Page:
HD Cinema Goes Beyond the Movies

HD technology continues to move into the movie theaters, with National CineMedia, a company that developed its own digital content delivery network, inking a deal with concert promoter and producer Live Nation to distribute HD concerts and other events to cineplexes across the country.

While digital cinema isn’t without its conflicts (most notably whether to use a 2,000-line system that some say is good enough or a 4,000-line system that is more costly but more futureproof) deals like this give the overall market momentum to go beyond digital distribution of movies.

Under the deal Live Nation, a promoter and producer of live entertainment events, will have events distributed by National CineMedia to more than 845 movie theaters and 1,100 screens at AMC, Cinemark, Regal Entertainment Group and other theaters across the country.

Digital cinema systems use large video servers stored at the theater to play movies and other content to audiences via a Digital Light Projection (DLP) projector. The flexibility of the system, for example, lets movies with high demand be easily added to a larger or more theaters, and its ability to pass through live events make digital cinema an intriguing option for content owners.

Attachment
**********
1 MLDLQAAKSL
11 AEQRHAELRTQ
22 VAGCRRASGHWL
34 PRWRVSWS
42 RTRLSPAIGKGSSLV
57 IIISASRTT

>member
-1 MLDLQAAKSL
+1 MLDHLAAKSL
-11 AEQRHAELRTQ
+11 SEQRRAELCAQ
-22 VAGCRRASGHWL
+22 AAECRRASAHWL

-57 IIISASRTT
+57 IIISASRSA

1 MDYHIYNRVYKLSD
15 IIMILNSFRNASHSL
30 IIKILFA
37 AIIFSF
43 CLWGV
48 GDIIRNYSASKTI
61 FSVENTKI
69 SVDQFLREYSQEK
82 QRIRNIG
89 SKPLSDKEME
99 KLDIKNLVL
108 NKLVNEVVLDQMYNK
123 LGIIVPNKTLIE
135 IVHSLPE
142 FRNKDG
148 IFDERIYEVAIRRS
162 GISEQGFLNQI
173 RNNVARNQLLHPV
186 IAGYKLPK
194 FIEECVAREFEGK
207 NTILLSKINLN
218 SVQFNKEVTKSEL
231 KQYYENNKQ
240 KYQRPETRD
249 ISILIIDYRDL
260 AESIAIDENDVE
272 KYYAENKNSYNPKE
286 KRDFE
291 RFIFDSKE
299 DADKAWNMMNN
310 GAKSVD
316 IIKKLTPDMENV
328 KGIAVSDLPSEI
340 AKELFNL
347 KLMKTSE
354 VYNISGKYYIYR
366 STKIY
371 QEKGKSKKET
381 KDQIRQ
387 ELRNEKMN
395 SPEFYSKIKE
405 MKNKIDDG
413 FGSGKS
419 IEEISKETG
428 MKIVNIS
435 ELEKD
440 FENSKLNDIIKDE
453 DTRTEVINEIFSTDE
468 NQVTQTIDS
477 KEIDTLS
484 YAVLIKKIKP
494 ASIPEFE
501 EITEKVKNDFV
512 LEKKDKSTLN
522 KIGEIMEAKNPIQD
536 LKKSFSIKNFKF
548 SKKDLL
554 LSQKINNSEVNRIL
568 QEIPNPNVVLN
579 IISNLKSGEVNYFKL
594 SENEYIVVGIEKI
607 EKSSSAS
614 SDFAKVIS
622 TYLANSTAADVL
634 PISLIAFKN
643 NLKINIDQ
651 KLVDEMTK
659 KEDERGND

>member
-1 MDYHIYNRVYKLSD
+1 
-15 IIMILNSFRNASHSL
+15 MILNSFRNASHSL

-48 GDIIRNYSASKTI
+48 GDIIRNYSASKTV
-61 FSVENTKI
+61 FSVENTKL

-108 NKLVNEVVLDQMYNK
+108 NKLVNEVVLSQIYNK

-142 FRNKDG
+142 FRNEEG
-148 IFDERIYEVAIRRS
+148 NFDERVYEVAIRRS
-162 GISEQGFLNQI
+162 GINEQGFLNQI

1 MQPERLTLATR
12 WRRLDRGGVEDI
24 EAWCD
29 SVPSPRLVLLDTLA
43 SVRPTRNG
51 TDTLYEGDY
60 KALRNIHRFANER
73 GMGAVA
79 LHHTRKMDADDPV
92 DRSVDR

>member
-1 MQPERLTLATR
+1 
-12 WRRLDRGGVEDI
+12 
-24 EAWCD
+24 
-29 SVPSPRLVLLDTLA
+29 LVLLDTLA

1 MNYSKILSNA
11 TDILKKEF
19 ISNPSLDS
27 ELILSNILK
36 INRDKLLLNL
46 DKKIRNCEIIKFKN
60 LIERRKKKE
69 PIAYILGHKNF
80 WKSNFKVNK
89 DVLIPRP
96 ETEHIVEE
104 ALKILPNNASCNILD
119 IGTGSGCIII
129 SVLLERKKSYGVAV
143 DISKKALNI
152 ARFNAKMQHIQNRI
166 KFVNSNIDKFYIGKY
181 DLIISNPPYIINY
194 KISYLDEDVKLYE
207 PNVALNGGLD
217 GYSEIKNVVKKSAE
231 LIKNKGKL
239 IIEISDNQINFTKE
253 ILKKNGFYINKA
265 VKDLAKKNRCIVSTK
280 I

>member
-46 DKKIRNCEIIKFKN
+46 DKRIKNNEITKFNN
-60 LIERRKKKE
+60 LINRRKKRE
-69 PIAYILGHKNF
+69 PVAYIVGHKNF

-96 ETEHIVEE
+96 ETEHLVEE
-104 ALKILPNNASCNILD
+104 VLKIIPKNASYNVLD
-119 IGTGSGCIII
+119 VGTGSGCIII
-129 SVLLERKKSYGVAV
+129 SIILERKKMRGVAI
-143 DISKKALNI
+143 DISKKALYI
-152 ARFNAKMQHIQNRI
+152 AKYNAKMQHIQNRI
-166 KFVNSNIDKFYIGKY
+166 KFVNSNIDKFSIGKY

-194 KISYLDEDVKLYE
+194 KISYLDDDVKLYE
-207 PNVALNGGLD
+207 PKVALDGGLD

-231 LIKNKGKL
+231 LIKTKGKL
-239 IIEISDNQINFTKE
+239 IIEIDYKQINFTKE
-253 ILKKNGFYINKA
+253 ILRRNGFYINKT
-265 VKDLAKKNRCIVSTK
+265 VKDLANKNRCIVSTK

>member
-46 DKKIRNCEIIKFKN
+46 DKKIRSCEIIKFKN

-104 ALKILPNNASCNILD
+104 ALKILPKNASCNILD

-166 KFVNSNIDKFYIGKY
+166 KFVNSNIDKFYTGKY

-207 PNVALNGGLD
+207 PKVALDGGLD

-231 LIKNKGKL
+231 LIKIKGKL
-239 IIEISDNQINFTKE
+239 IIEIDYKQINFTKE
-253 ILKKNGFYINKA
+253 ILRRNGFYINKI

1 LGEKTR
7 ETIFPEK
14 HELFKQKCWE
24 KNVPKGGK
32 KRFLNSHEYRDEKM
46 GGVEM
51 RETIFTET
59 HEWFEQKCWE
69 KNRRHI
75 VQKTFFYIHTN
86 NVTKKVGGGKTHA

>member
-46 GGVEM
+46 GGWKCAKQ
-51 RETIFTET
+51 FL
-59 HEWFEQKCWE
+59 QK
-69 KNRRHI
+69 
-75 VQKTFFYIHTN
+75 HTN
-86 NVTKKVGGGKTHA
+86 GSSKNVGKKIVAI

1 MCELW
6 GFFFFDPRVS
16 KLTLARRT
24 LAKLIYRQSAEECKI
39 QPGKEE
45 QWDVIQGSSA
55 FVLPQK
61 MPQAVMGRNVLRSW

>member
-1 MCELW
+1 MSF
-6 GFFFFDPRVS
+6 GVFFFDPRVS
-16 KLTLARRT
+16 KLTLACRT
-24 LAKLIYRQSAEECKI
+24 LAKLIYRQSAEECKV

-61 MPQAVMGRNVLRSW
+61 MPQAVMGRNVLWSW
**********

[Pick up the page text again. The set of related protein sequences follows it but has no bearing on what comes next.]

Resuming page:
It also opens the door for broadcast networks interested in turning a regular TV event into an HD theater event. National CineMedia has experimented with theater telecasts of the Tour de France and Daytona 500 and it expects to do more. The key, says Amy Jane Finneran, National CineMedia spokeswoman, is building theater distribution into the broadcast rights deals.

That’s one of the reasons National CineMedia is currently focused on the concert industry. Because there are no broadcast deals in place concerts are an easy way to let fans who can’t make it to the concert a chance to experience high-quality 5.1-channel audio, a large-format screen, and still have an integral part of live-concert energy on hand: a crowd.

On May 9 National CineMedia broadcast a live Widespread Panic concert from the Fox Theater in Atlanta to theaters. Previous concerts have included the Rolling Stones, Bruce Springsteen, Prince, and Coldplay.

Tom Galley, NCM’s chief operations and technology officer, says more music deals are in the works. “Digital cinema provides a place for artists to connect with a wider audience beyond traditional performance locations,” he says. Previous artists featured have included the Rolling Stones, Bruce Springsteen, Prince and Coldplay.